Just some last minute info on words that might come up in the question and might unnecessarily scare you.
If the word EXHIBITION comes up - don't panic. Games aren't 'exhibited' like, for instance, films are - but this is the point consumer get to see/consume the product - so for games you can talk about consumption, exchange and distribution.
If CONSUMPTION comes up in the question, what they want to know about is how audiences interact with the media products - how they use them and how the patterns in consumption are changing. Things to talk about:
1) You're own consumption patterns - do you play games more than you did? Do you expect games to be free? Do you play on more online? Do you play more on tablets/smartphones? Do you buy fewer games and play them for longer (CoD FIFA)? Were you never a gamer but now play due to Facebook or Smartphone games?
2) Consumers becoming 'prosumers' (consumers now interacting with the products are creating their own stuff
Convergence Culture (Jenkins)
When old and new media intersect in such a way that the way in media producers and media consumers interact changes.
Use: The consumption of RDR is a good example of media convergence as consumers have used both old and new media to alter the way in which they experience the game. For instance RDR fans have used the internet to create fansites and communities to share tips, stories and experiences about the game. They have also developed their own modifications and shared them over the internet.
Machinima e.g. this RDR Fan Film
User generated content
Mods e.g. this RDR mod that (I think) allows you to ride bulls.
3) The importance of the consumer in marketing products, specifically making things go viral - sharing things they found on social media e.g. first Angry Birds trailer, Angry Birds scores, RDR Gunslinger on Facebook, photos of interesting outdoor adverting (RDR New York Mural).
4) The importance of freemium - more consumers expect content to be free and EA believe it could be the future of the whole games industry and are beginning to bring In-App-Purchases or micro-transactions to their games. The beauty of freemium is treats consumers differently. The traditional business model (that RDR used) presumes that every consumer wants to pay just £40 for a game and that's that. Freemium allows different consumers to pay different amounts for different experiences e.g. Angry Birds - pay more to get Mighty Eagle (easier game) or more levels.
5) The fact that the average age of console gamer is 37 and so might expect more 'mature' material such as RDR or as the 37 is time poor (family, work) can only play in short bursts or on the go therefore Angry Birds is more appropriate.
Here's a few quotes stats and facts that might help you - basically the average gamer is no longer the teenage boy.
In the UK, 37 % of the population played games
in the last 12 months. That's 21m people.
Almost 90 % of 11-year-olds across Europe play
video games in some form.
Almost 25 % of 11- to 14-year-olds in UK play games on social networks.
In UK, only 5% of people say they play games on apps, online AND packaged. In the UK there is a huge contingent that only plays packaged goods.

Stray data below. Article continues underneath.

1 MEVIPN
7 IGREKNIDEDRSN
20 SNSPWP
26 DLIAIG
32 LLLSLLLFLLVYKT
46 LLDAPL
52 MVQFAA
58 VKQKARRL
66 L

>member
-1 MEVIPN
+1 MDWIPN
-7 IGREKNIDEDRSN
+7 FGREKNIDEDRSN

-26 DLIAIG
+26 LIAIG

In the UK in terms of value, the majority of revenue - around 80 % - is driven by packaged goods.
Pre-owned is 16 % of the UK market.
Half of the games played in the UK during 2012
Angry Birds was the UK's most popular game in Q1 2012. It had 10 % of the total market.
In Europe 45% of all gamers are female, 49% is at least 35 years, while 12% is younger than 20 years.
In 2012 the number of Facebook users who played game rose by 11% to 251 million, around a quarter of the user base
ex-EA COO John Schappert recently left the company to join firm Zynga stating that "Traditional games have become more (hard)core, they require an expensive console, use a controller which laymen are afraid of, and their interfaces are not always the easiest to use. People are buying fewer games and playing them longer. A lot of players are stretched for time - they don't have two hours, they have fifteen minutes and don't want to spend money."
By 2012 Steam had 54 million active users worldwide and had over 1860 games available. It is estimated that Steam makes up for around 70% of the digital distribution market for video games.
Then there’s issue of Whales and developer desire to hook them. Whales are defined as users that spend over $1000 on a IAPs on one single game and so will be responsible for as much revenue as several thousand low spending users or ‘minnows’. It is this type of consumer that makes the free to play model work with stories of users spending $6000 a month on games such as Clash of Clans, anecdotal evidence of one user spending $100,000 on Zynga’s Mafia Wars and estimates that just 1% of all Zynga’s customers account for 25-50% of the companies total revenue.
Physical sales of games in the US were down 22% in 2012 and the UK games market was down 17.4%
The way users are playing games is changing away from the console dominance which means that it’s only the top games – GTA, FIFA, Call of Duty, and the low budgets indie games – Limbo, Angry Birds, Hotline Miami etc that are make sizable profits. It’s in the middle of market where the problems are as console developers face high costs and often receive little reward. The knock-on effect of less games being sold is that the console manufacturers do not make a return in the investment of developing a console from the license fees. While is it is wrong to declare console gaming in terminal decline, it clear that the business model no longer working and can’t be sustained.